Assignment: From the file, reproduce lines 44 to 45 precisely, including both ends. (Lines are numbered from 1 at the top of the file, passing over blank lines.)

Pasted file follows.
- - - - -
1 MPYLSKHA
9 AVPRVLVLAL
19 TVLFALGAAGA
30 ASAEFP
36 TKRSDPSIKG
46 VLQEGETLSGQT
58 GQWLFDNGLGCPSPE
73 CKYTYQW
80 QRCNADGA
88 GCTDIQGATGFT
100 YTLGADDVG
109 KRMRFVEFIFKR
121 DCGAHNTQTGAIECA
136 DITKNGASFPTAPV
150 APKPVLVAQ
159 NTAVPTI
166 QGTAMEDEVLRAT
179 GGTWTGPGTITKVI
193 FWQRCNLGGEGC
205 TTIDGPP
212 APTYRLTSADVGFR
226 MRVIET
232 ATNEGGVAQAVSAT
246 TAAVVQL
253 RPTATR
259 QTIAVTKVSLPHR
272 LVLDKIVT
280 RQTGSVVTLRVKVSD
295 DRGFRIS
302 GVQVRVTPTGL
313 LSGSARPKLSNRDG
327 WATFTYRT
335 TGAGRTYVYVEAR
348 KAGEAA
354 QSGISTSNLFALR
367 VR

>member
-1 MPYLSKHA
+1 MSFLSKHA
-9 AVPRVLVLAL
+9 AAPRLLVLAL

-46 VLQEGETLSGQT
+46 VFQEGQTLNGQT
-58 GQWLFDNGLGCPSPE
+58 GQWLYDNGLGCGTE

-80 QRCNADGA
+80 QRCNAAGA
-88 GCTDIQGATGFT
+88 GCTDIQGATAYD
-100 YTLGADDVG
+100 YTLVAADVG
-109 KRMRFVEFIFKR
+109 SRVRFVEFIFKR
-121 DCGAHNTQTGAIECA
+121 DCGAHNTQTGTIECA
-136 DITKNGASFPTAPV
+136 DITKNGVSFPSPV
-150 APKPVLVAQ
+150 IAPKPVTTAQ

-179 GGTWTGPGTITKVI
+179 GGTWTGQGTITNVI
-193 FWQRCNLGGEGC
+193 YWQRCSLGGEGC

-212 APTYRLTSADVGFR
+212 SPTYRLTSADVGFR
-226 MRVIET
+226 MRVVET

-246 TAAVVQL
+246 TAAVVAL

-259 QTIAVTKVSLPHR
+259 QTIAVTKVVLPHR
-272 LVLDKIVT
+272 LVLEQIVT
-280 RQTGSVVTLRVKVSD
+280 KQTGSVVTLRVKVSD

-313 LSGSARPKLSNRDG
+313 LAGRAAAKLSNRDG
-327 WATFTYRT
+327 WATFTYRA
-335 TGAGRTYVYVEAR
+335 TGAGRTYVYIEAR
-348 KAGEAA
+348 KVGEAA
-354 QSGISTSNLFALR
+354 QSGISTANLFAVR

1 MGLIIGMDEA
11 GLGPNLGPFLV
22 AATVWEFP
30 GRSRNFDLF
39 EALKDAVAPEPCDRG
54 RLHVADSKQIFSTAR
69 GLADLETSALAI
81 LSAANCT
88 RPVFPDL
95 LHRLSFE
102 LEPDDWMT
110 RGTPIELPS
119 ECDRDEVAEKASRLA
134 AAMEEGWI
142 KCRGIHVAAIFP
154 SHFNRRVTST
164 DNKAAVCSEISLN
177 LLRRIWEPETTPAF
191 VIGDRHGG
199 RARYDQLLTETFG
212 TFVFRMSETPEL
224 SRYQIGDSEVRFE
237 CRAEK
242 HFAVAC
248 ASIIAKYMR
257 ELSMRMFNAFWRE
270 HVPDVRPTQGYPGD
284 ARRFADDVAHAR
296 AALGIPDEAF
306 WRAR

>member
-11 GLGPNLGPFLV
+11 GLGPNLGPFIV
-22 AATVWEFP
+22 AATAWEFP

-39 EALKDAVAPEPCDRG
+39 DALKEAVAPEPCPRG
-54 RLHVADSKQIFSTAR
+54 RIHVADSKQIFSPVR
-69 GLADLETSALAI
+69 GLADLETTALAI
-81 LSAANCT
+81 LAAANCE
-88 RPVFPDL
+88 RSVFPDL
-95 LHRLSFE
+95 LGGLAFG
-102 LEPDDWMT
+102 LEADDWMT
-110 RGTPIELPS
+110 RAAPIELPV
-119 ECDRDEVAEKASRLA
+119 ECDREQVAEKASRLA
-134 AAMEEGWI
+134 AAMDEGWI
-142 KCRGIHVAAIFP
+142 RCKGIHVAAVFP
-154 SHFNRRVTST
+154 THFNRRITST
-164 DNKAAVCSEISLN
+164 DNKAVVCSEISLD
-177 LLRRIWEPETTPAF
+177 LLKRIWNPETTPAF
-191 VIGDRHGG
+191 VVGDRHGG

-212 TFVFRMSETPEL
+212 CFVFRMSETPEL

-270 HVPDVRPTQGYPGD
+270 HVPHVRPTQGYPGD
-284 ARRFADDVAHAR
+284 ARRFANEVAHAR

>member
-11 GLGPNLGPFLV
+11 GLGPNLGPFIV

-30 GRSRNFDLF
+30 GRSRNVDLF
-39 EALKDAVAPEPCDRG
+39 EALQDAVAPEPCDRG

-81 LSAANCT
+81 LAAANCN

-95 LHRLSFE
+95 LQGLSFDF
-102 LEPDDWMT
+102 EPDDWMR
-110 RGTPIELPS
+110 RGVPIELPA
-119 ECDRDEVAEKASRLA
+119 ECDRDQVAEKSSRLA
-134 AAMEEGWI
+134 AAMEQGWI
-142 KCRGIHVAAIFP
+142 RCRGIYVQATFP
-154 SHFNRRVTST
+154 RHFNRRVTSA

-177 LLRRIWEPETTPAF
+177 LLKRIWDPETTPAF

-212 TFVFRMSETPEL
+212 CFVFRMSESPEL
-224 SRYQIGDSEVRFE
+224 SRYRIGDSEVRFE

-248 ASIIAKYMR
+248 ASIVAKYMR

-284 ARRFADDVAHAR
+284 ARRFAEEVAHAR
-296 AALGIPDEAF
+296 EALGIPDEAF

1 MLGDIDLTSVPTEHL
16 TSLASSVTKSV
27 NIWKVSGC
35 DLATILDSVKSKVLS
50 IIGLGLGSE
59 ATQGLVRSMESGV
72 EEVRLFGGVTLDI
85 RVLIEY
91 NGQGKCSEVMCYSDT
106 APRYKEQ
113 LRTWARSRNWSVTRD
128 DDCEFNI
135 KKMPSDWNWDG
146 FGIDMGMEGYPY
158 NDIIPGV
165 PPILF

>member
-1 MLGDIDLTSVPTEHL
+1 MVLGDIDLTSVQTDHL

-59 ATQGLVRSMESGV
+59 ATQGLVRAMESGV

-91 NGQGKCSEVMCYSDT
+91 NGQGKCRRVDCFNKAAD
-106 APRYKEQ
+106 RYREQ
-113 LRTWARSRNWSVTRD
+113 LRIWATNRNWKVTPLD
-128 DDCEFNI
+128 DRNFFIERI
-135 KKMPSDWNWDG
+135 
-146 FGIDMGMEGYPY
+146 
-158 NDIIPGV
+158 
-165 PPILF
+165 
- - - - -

-58 GQWLFDNGLGCPSPE
+58 GQWLYDNGLGCGTE